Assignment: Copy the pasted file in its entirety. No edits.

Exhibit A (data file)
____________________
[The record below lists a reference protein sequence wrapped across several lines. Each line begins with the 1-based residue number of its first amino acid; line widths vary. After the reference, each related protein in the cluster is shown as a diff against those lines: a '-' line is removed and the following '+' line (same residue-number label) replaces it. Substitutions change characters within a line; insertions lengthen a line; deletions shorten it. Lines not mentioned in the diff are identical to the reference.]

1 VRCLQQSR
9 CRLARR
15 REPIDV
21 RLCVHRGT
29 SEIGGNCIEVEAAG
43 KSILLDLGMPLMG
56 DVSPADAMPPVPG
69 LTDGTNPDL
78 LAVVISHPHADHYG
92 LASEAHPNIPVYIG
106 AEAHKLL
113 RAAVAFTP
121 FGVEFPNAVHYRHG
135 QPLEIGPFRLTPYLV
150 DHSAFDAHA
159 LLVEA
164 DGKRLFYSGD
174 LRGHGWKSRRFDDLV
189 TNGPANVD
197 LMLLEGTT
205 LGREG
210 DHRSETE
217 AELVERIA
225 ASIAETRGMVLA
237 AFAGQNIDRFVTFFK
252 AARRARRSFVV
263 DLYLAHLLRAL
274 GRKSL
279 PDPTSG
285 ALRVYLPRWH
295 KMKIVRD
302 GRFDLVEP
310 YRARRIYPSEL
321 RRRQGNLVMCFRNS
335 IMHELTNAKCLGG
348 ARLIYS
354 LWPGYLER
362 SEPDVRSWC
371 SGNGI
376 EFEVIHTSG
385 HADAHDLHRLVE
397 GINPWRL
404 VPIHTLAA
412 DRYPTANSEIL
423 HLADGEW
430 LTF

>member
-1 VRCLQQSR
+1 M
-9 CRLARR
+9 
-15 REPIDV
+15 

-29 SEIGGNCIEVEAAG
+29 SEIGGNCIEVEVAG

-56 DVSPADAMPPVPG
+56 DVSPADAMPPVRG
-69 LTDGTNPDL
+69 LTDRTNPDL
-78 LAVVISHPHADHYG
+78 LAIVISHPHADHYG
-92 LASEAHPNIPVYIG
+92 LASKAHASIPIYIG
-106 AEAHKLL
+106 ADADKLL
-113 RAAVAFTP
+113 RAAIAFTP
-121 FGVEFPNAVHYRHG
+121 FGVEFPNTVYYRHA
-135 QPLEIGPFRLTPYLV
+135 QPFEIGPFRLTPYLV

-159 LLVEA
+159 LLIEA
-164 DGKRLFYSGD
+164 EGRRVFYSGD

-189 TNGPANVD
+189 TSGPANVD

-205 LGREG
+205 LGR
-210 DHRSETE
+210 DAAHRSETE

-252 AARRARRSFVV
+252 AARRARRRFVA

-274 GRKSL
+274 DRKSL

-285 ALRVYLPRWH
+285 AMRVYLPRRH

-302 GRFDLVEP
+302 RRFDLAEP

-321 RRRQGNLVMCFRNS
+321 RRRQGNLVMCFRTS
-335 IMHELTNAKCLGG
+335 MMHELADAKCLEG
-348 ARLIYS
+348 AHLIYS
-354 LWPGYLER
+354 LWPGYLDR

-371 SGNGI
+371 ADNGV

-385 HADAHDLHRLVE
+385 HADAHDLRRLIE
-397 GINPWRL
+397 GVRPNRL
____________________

[The record below lists a reference protein sequence wrapped across several lines. Each line begins with the 1-based residue number of its first amino acid; line widths vary. After the reference, each related protein in the cluster is shown as a diff against those lines: a '-' line is removed and the following '+' line (same residue-number label) replaces it. Substitutions change characters within a line; insertions lengthen a line; deletions shorten it. Lines not mentioned in the diff are identical to the reference.]

1 VRCLQQSR
9 CRLARR
15 REPIDV
21 RLCVHRGT
29 SEIGGNCIEVEAAG
43 KSILLDLGMPLMG
56 DVSPADAMPPVPG
69 LTDGTNPDL
78 LAVVISHPHADHYG
92 LASEAHPNIPVYIG
106 AEAHKLL
113 RAAVAFTP
121 FGVEFPNAVHYRHG
135 QPLEIGPFRLTPYLV
150 DHSAFDAHA
159 LLVEA
164 DGKRLFYSGD
174 LRGHGWKSRRFDDLV
189 TNGPANVD
197 LMLLEGTT
205 LGREG
210 DHRSETE
217 AELVERIA
225 ASIAETRGMVLA
237 AFAGQNIDRFVTFFK
252 AARRARRSFVV
263 DLYLAHLLRAL
274 GRKSL
279 PDPTSG
285 ALRVYLPRWH
295 KMKIVRD
302 GRFDLVEP
310 YRARRIYPSEL
321 RRRQGNLVMCFRNS
335 IMHELTNAKCLGG
348 ARLIYS
354 LWPGYLER
362 SEPDVRSWC
371 SGNGI
376 EFEVIHTSG
385 HADAHDLHRLVE
397 GINPWRL
404 VPIHTLAA
412 DRYPTANSEIL
423 HLADGEW
430 LTF

>member
-1 VRCLQQSR
+1 M
-9 CRLARR
+9 
-15 REPIDV
+15 

-29 SEIGGNCIEVEAAG
+29 SEIGGNCIEVEVAG

-56 DVSPADAMPPVPG
+56 DVSPADAMPPVRG
-69 LTDGTNPDL
+69 LTDRTNPDL
-78 LAVVISHPHADHYG
+78 LAIVISHPHADHYG
-92 LASEAHPNIPVYIG
+92 LASKAHASIPIYIG
-106 AEAHKLL
+106 ADADKLL
-113 RAAVAFTP
+113 RAAIAFTP
-121 FGVEFPNAVHYRHG
+121 FGVEFPNTVYYRHA
-135 QPLEIGPFRLTPYLV
+135 QPFEIGPFRLTPYLV

-159 LLVEA
+159 LLIEA
-164 DGKRLFYSGD
+164 EGRRVFYSGD

-189 TNGPANVD
+189 TSGPANVD

-205 LGREG
+205 LGR
-210 DHRSETE
+210 DAAHRSETE

-252 AARRARRSFVV
+252 AARRARRRFVA

-274 GRKSL
+274 DRKSL

-285 ALRVYLPRWH
+285 AMRVYLPRRH

-302 GRFDLVEP
+302 RRFDLAEP

-321 RRRQGNLVMCFRNS
+321 RRRQGNLVMCFRTS
-335 IMHELTNAKCLGG
+335 MMHELADAKCLEG
-348 ARLIYS
+348 AHLIYS
-354 LWPGYLER
+354 LWPGYLDR

-371 SGNGI
+371 ADNGV

-385 HADAHDLHRLVE
+385 HADAHDLRRLIE
-397 GINPWRL
+397 GVRPNRL